BBC micro:bit development board (Made in UK) V2 Offical original

SKU: FA1076-00-1 Tag:
Weight 0.024 kg
Dimensions 5 × 4 cm

Upgraded processor (nRF52833)
64MHz Arm Cortex-M4 + FPU (over 4 times faster!)
512KB Flash storage on board

Accessories on board

MEMS Microphone with LED indicator and on-board speaker


5×5 LED matrix display

Logo "button"

Touch sensitive logo "button"



Light and temperature sensors


Sleep/off mode

Sleep/off mode for batteries powered projects (w/ LED indicator)


Up to 200mA of current for external accessories


Bluetooth 5.0 radio allowing micro:bits to talk to each other

Notched edge connector

easier to connect things like crocodile clips and conductive thread

micro:bit v2

The micro:bit v2 introduces a microphone, speaker, and capacitive touch input on the board’s logo. The new blocks designed for the micro:bit v2 will not work with the micro:bit v1.

How to recognize the micro:bit v2?

The first thing to know is whether you have a micro:bit v1 or micro:bit v2 at hand. You can recognize the v2 boards visually with these differences…

  • notches in the bottom edge connector
  • gold plated logo on the front, instead of a colored one
  • tiny hole near the top right of the screen for the microphone LED

micro:bit v1 and micro:bit v2 front side by side

  • red power LED next to the USB connect
  • large black microphone component centrally located in the back and rotated by 45 degrees
  • slanted radio antenna

micro:bit v1 and micro:bit v2 back side by side

v2 simulator

If your program uses any of the micro:bit v2 specific blocks, the simulator will automatically change to a micro:bit v2 with notches in the connector and a gold plated logo. You will also see a “v2” symbol on the lower right of the board.

micro:bit v2 simulator

micro:bit v2 is a brand new, super-charged version of the popular pocket-sized codeable computer, brought bang up to date with a microphone, speaker and upgraded processing capabilities.

Widely used in schools, libraries and code clubs, micro:bits are sturdy and easy to programwith built-in Bluetooth for comms and loads of onboard sensors to experiment with.  Lots of learning materials are available – check out our edu site or the MakeCode site for some ideas of what’s possible!

microbit: v2 has over four times the processing power and eight times as much RAM as the original micro:bit! As well the new onboard speaker and microphone,  v2 also has an extra touch sensitive button and an edge connector that’s redesigned to work better with crocodile clips. micro:bit v2 should be compatible with most existing micro:bit add-on boards and accessories (though there are a few exceptions – check the shop page of the add-on in question to be sure).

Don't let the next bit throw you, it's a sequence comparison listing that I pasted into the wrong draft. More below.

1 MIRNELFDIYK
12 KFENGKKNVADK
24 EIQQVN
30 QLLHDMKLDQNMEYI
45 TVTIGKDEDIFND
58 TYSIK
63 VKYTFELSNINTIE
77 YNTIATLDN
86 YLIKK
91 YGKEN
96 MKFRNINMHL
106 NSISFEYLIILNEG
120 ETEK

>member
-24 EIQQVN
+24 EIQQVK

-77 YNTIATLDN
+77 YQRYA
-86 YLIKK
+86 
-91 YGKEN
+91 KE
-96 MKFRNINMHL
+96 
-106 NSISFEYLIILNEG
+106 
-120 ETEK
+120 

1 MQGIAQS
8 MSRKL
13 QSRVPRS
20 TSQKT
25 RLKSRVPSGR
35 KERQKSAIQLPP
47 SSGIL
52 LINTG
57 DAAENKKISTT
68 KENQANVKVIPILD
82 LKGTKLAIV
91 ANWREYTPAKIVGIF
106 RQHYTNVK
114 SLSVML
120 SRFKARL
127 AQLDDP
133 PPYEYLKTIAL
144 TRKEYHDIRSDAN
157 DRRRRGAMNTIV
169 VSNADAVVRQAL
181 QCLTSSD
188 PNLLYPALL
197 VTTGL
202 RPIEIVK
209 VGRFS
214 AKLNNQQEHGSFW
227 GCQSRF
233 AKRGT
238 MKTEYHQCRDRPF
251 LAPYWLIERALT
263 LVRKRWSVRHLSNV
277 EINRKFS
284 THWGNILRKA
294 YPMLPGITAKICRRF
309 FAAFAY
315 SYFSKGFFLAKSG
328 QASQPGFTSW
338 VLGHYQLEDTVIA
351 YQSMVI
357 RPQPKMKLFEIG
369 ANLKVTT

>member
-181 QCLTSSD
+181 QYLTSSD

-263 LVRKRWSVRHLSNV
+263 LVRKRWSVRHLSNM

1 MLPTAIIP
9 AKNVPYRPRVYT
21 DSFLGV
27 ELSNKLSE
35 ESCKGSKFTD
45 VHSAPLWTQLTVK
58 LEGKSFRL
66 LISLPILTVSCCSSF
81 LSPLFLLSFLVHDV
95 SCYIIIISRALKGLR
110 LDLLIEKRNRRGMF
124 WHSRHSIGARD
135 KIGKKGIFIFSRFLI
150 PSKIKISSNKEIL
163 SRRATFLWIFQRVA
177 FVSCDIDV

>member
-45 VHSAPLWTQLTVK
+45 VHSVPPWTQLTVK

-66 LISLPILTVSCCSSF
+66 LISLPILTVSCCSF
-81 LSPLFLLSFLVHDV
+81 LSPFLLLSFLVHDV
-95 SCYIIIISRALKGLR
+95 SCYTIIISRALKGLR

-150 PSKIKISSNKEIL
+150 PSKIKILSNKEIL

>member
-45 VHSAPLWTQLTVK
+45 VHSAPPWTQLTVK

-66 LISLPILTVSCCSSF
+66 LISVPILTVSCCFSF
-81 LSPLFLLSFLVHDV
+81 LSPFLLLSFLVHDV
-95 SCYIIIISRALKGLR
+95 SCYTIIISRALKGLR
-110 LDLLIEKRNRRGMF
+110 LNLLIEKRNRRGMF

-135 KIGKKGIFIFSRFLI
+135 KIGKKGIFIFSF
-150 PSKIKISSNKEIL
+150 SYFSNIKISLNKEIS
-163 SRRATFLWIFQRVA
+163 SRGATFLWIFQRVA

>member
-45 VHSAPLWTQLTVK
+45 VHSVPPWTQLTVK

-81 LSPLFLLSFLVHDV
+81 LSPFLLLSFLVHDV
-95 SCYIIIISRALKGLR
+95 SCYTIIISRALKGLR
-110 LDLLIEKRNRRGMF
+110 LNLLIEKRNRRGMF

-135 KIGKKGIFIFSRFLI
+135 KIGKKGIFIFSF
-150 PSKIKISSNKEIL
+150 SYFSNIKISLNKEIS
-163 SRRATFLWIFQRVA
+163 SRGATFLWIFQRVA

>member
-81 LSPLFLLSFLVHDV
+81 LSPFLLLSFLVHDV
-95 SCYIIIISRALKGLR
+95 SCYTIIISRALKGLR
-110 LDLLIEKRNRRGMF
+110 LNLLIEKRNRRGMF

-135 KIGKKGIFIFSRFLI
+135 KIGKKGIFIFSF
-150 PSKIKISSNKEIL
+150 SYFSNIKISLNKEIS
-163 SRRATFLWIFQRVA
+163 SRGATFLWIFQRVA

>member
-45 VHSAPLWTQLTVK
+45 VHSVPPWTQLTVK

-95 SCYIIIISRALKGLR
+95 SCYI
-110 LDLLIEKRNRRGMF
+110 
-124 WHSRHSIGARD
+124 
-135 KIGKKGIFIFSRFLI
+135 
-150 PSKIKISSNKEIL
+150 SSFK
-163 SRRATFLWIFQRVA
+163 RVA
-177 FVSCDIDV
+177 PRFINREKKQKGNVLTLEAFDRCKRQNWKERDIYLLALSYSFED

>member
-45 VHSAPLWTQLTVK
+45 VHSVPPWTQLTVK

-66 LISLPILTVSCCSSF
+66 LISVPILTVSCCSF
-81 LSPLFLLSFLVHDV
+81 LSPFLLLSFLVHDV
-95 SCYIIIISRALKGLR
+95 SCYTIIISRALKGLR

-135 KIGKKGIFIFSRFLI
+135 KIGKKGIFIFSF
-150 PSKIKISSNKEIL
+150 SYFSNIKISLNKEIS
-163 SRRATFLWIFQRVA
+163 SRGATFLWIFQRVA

How does the BBC micro:bit work?

It’s programmed with beginner friendly, drag and drop interface MakeCode with the option to progress into MicroPython later on, opening up even more programming possibilities!

It’s packed with inputs, outputs, sensors and radio communication features that can be combined into and endless variety of projects.

Inputs and outputs: An important part of any computer system. As a very small computer, the BBC micro:bit has plenty of inputs and outputs to learn about and use.

LEDs: An LED, or light-emitting diode is an output device that gives off light. Your BBC micro:bit has a display of 25 LEDs for you to program.

Buttons: A very common input device. Your micro:bit has two “clicky” buttons and a touch sensitive button you can program, and a reset button.

Radio: A way of sending and receiving messages and BBC micro:bits can use radio waves to communicate with each other.

Accelerometer: A motion sensor that measures movement. The accelerometer in your BBC micro:bit detects when you tilt it left to right, backwards and forwards and up and down.

Compass: An input sensor that detects magnetic fields. Your BBC micro:bit has an inbuilt compass that can detect the direction in which it is facing.

Light sensor: An input device that measures light levels. Your BBC micro:bit uses the LEDs to sense the levels of light and lets you program your micro:bit as a light sensor.

Temperature sensor: An input device that measures temperature. Your BBC micro:bit has a temperature sensor inside the processor which can give you an approximation of the air temperature.

Pins: On the bottom edge of your BBC micro:bit there are 25 gold strips, called pins. These pins allow you to really get creative. You can create circuits, connect external things like buzzers and motors and make your own fun projects.

Sound: Your BBC micro:bit can be programmed to make a wide variety of sounds – from single notes, tones and beats to your own musical compositions.

You may also like…